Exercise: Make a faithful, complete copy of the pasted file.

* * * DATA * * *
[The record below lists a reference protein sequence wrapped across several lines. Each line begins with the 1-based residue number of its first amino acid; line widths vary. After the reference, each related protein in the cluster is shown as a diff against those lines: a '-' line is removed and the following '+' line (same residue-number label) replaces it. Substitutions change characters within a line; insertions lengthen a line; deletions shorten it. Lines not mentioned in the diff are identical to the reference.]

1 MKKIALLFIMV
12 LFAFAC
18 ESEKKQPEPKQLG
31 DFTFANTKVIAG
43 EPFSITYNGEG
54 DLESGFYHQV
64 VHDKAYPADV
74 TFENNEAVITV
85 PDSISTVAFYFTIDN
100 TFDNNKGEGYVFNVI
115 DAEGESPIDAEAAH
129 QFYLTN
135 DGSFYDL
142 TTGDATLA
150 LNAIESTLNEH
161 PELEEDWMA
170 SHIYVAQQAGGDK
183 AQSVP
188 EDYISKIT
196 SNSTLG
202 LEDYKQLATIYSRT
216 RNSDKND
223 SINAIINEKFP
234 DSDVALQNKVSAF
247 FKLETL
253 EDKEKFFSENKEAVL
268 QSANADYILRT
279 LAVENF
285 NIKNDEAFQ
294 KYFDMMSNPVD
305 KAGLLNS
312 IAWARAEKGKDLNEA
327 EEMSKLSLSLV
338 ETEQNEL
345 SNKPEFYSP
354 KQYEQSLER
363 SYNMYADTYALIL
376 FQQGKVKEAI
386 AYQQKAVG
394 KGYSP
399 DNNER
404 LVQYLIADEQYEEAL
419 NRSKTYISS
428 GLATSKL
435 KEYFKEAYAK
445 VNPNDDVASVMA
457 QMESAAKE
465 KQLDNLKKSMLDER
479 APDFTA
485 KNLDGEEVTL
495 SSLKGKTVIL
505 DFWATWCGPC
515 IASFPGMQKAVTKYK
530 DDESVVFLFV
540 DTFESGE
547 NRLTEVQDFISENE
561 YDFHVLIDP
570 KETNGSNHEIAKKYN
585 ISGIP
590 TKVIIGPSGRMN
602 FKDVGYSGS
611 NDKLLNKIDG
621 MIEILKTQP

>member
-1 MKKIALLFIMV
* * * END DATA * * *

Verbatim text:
[The record below lists a reference protein sequence wrapped across several lines. Each line begins with the 1-based residue number of its first amino acid; line widths vary. After the reference, each related protein in the cluster is shown as a diff against those lines: a '-' line is removed and the following '+' line (same residue-number label) replaces it. Substitutions change characters within a line; insertions lengthen a line; deletions shorten it. Lines not mentioned in the diff are identical to the reference.]

1 MKKIALLFIMV
12 LFAFAC
18 ESEKKQPEPKQLG
31 DFTFANTKVIAG
43 EPFSITYNGEG
54 DLESGFYHQV
64 VHDKAYPADV
74 TFENNEAVITV
85 PDSISTVAFYFTIDN
100 TFDNNKGEGYVFNVI
115 DAEGESPIDAEAAH
129 QFYLTN
135 DGSFYDL
142 TTGDATLA
150 LNAIESTLNEH
161 PELEEDWMA
170 SHIYVAQQAGGDK
183 AQSVP
188 EDYISKIT
196 SNSTLG
202 LEDYKQLATIYSRT
216 RNSDKND
223 SINAIINEKFP
234 DSDVALQNKVSAF
247 FKLETL
253 EDKEKFFSENKEAVL
268 QSANADYILRT
279 LAVENF
285 NIKNDEAFQ
294 KYFDMMSNPVD
305 KAGLLNS
312 IAWARAEKGKDLNEA
327 EEMSKLSLSLV
338 ETEQNEL
345 SNKPEFYSP
354 KQYEQSLER
363 SYNMYADTYALIL
376 FQQGKVKEAI
386 AYQQKAVG
394 KGYSP
399 DNNER
404 LVQYLIADEQYEEAL
419 NRSKTYISS
428 GLATSKL
435 KEYFKEAYAK
445 VNPNDDVASVMA
457 QMESAAKE
465 KQLDNLKKSMLDER
479 APDFTA
485 KNLDGEEVTL
495 SSLKGKTVIL
505 DFWATWCGPC
515 IASFPGMQKAVTKYK
530 DDESVVFLFV
540 DTFESGE
547 NRLTEVQDFISENE
561 YDFHVLIDP
570 KETNGSNHEIAKKYN
585 ISGIP
590 TKVIIGPSGRMN
602 FKDVGYSGS
611 NDKLLNKIDG
621 MIEILKTQP

>member
-1 MKKIALLFIMV